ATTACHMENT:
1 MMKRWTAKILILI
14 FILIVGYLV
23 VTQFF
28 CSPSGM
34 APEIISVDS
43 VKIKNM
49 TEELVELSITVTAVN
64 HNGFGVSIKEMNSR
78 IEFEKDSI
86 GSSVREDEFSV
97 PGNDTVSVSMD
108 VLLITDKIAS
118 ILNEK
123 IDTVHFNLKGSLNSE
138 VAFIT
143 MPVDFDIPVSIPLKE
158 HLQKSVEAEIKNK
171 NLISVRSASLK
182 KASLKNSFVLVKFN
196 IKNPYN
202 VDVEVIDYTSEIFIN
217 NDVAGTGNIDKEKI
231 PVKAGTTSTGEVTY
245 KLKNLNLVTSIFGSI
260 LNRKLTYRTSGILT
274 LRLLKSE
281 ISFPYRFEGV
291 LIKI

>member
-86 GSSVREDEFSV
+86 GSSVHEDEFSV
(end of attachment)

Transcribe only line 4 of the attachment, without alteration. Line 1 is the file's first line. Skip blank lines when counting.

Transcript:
28 CSPSGM